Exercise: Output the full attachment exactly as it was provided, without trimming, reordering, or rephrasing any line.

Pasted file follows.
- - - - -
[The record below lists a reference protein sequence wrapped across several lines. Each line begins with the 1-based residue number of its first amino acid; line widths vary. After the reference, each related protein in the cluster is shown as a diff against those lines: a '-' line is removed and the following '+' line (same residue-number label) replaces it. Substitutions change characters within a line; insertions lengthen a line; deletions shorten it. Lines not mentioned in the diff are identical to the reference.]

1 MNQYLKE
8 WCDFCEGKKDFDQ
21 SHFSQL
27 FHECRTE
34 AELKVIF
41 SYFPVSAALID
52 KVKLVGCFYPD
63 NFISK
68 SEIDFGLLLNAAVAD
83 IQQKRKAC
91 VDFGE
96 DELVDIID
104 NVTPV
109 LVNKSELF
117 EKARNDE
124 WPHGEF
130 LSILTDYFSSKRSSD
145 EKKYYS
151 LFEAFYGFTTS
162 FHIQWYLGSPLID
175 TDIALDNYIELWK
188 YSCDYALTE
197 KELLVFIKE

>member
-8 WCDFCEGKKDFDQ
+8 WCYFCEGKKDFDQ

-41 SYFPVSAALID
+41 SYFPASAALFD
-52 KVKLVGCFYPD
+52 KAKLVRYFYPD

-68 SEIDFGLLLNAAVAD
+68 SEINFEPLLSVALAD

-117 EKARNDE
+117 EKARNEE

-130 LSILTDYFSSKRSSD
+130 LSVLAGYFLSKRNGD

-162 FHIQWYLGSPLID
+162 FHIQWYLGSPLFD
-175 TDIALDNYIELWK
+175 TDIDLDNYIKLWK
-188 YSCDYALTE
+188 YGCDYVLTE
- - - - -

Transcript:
[The record below lists a reference protein sequence wrapped across several lines. Each line begins with the 1-based residue number of its first amino acid; line widths vary. After the reference, each related protein in the cluster is shown as a diff against those lines: a '-' line is removed and the following '+' line (same residue-number label) replaces it. Substitutions change characters within a line; insertions lengthen a line; deletions shorten it. Lines not mentioned in the diff are identical to the reference.]

1 MNQYLKE
8 WCDFCEGKKDFDQ
21 SHFSQL
27 FHECRTE
34 AELKVIF
41 SYFPVSAALID
52 KVKLVGCFYPD
63 NFISK
68 SEIDFGLLLNAAVAD
83 IQQKRKAC
91 VDFGE
96 DELVDIID
104 NVTPV
109 LVNKSELF
117 EKARNDE
124 WPHGEF
130 LSILTDYFSSKRSSD
145 EKKYYS
151 LFEAFYGFTTS
162 FHIQWYLGSPLID
175 TDIALDNYIELWK
188 YSCDYALTE
197 KELLVFIKE

>member
-8 WCDFCEGKKDFDQ
+8 WCYFCEGKKDFDQ

-41 SYFPVSAALID
+41 SYFPASAALFD
-52 KVKLVGCFYPD
+52 KAKLVRYFYPD

-68 SEIDFGLLLNAAVAD
+68 SEINFEPLLSVALAD

-117 EKARNDE
+117 EKARNEE

-130 LSILTDYFSSKRSSD
+130 LSVLAGYFLSKRNGD

-162 FHIQWYLGSPLID
+162 FHIQWYLGSPLFD
-175 TDIALDNYIELWK
+175 TDIDLDNYIKLWK
-188 YSCDYALTE
+188 YGCDYVLTE